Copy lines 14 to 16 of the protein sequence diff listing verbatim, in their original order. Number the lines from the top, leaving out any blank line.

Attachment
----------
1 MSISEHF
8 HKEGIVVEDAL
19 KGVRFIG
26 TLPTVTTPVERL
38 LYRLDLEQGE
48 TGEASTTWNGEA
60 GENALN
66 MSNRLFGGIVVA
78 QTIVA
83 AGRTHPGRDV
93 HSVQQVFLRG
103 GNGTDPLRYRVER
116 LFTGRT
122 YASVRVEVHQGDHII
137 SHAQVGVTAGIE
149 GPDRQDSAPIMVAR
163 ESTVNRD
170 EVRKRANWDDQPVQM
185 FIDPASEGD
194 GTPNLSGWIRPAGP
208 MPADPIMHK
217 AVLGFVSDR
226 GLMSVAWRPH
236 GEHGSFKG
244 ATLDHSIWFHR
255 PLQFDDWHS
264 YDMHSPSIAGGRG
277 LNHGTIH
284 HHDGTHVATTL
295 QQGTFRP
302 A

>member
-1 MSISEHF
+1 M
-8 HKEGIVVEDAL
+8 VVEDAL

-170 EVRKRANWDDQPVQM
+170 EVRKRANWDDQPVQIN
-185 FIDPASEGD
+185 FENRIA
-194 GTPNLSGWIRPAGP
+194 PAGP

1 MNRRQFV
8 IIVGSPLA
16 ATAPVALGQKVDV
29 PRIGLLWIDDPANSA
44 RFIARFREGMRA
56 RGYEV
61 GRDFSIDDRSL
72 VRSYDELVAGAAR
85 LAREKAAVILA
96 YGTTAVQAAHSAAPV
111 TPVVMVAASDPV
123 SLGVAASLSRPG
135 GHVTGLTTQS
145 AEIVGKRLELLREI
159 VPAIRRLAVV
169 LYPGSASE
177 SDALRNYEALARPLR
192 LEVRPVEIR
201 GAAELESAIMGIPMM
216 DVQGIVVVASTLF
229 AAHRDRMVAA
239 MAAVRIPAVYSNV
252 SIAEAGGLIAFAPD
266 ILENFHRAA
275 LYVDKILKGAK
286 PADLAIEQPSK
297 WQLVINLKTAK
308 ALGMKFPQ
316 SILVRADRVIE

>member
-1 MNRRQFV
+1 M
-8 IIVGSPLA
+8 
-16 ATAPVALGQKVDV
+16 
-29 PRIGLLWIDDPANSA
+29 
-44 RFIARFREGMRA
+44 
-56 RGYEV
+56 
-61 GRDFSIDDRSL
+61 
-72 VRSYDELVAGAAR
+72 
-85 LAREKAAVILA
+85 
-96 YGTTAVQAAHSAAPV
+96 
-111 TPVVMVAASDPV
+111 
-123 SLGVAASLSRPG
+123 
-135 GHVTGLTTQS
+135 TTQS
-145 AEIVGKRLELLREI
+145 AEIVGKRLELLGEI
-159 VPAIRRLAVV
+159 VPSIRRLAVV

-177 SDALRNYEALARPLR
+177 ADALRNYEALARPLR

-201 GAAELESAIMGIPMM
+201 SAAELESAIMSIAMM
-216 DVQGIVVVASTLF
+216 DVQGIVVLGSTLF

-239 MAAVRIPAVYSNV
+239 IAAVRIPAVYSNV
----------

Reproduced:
122 YASVRVEVHQGDHII
137 SHAQVGVTAGIE
149 GPDRQDSAPIMVAR